Michigan Tech Alum Shares Nobel Peace Prize

By Jennifer Donovan | Published

Susann Nordrum knew that her work with the United Nations’ Intergovernmental Panel on Climate Change (IPCC) was important to a safe and healthy future for the world. She didn’t know that it was going to win a Nobel Prize.

After Nordrum graduated from Michigan Tech summa cum laude in chemical engineering in 1986, she went to work for Chevron. There, she led development of the SANGEATM Energy and Greenhouse Gas Emission Estimating System, a software tool for estimating greenhouse gas emissions. When the American Petroleum Institute, a trade organization for the petroleum industry, took on the task of developing methodologies for greenhouse gas emissions estimating, Nordrum spearheaded their effort. Then she worked with the International Petroleum Industry Environmental Conservation Association on their greenhouse gas inventory guidelines.

So, when the U.S. State Department asked the API and the IPIECA to nominate an American to help update the IPCC’s Guidelines for National Greenhouse Gas Inventories, Nordrum was their logical choice.

Working with the IPCC was an eye-opener, says Nordrum. “I’ve spent my career in industry, and it was very interesting to see things from the perspective of government regulators. There are different challenges when you’re on the outside looking in and trying to understand something as complex as a petroleum refinery.”

Nordrum served as lead author on a chapter of the 2006 Guidelines for National Greenhouse Gas Inventories that examined “fugitive emissions”—the emissions produced by oil production and refining to make petroleum products. She was a contributing author on another chapter that looks at the capture and containment of carbon dioxide, which is the focus of her current work at Chevron.

“I started by figuring out how big the problem is, and now I’m working on solving it,” she explains.

The 2006 guidelines were part of the IPCC’s work that shared the 2007 Nobel Peace Prize with former vice president Al Gore. The award recognized their efforts to compile and disseminate information about man-made climate change, to lay the groundwork for rational policy-making.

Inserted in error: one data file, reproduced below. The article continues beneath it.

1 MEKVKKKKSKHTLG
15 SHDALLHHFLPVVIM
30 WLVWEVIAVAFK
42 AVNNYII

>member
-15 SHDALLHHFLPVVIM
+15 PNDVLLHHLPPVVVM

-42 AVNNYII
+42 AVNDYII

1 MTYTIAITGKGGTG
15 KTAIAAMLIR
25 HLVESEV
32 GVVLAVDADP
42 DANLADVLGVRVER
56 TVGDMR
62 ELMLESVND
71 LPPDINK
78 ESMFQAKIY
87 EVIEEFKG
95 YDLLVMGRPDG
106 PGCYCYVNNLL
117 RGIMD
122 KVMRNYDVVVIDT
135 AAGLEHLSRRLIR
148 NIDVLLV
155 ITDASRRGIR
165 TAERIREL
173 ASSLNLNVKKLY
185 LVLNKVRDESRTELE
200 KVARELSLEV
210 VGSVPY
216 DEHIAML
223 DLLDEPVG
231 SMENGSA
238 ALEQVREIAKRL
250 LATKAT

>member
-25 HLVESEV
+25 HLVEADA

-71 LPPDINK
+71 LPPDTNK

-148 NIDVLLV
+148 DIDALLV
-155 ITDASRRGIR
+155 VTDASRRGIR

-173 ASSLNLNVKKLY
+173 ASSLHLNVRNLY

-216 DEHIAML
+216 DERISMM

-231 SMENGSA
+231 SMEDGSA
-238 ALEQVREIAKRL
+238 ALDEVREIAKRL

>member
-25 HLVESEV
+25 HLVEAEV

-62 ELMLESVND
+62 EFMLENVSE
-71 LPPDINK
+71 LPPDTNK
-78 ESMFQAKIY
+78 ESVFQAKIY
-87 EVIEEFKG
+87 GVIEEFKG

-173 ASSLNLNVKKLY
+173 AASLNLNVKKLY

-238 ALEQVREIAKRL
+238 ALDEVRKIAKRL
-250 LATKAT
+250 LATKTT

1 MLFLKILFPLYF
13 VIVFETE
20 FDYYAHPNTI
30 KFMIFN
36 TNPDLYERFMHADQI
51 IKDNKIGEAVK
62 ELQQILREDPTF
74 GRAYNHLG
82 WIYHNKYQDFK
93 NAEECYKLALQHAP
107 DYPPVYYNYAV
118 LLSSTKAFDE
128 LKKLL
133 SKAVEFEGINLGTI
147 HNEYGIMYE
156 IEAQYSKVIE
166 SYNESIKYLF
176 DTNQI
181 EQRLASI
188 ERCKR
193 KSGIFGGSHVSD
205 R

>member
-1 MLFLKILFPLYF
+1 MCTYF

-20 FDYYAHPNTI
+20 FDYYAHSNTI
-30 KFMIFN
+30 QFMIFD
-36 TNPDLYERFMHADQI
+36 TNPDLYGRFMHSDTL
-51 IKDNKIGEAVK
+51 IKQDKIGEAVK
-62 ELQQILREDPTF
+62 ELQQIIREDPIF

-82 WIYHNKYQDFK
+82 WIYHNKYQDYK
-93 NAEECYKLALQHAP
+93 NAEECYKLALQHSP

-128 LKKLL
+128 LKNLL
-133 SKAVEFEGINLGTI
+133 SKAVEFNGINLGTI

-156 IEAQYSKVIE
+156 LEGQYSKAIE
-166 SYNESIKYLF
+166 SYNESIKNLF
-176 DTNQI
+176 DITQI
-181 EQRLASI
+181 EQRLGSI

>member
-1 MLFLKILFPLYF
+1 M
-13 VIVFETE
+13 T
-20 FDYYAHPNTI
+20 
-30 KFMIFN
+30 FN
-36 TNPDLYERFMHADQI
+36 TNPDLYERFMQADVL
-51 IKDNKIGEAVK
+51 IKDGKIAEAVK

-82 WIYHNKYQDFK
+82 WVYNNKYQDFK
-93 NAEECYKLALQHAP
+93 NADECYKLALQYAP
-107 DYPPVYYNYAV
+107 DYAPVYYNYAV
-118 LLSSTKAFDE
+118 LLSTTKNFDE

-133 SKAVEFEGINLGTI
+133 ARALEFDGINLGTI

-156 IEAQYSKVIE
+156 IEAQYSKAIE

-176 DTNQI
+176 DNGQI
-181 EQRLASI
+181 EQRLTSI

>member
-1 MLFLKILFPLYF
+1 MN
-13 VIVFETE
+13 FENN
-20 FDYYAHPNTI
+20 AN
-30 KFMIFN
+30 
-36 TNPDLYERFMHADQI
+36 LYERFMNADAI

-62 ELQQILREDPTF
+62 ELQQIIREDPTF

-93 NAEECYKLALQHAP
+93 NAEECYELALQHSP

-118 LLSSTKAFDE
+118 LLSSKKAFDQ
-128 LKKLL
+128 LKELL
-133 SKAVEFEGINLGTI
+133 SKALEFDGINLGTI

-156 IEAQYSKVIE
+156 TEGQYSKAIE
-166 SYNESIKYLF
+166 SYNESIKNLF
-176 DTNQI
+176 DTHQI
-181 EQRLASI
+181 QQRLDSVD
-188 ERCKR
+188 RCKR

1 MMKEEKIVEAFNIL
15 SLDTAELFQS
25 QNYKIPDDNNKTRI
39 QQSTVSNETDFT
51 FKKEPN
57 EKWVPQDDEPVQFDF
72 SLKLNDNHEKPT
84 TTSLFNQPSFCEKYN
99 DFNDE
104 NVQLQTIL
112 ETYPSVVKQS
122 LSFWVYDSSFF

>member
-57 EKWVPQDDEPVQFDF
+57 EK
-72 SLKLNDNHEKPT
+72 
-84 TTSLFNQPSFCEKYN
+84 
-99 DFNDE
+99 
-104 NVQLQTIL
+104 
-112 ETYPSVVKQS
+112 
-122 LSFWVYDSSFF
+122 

The day the Nobel Peace Prize was announced, Nordrum arrived at her Chevron office in northern California to find an email from Taka Hirashi, Chair of the IPCC Guidelines effort, congratulating the authors and editors of the guidelines. “You all are winners of this prize,” he said.

Nordrum praised the IPCC for reaching out to the petroleum industry to help develop the greenhouse gas guidelines. She also had high praise for R. K. Pachauri, chairman of the IPCC for the effort he made to promptly notify and thank every one of the several hundred scientists who worked on the report.

The chemical engineering alumna credits her Michigan Tech education for preparing her to do Nobel Prize-winning work. “The practical part, the hands-on experience in the unit operations lab, was priceless,” she says.”

Nordrum now is working on new and better ways to capture the carbon dioxide from petroleum emissions and sequester them, which means putting them far below the surface of the Earth.

“At the moment it is prohibitively expensive to capture the carbon dioxide,” she explains. She hopes to help find more efficient and cost-effective methods, such as oxygen-firing of heaters and boilers. “It’s a neat solution,” she remarks, “because the oil came from under the ground, and we are putting the carbon back where it came from.”

Nordrum hopes that her work with the IPCC will help convince the world to take climate change and greenhouse gases seriously and to work together to solve the problem.

Michigan Technological University is a public research university, home to more than 7,000 students from 60 countries. Founded in 1885, the University offers more than 120 undergraduate and graduate degree programs in science and technology, engineering, forestry, business and economics, health professions, humanities, mathematics, and social sciences. Our campus in Michigan’s Upper Peninsula overlooks the Keweenaw Waterway and is just a few miles from Lake Superior.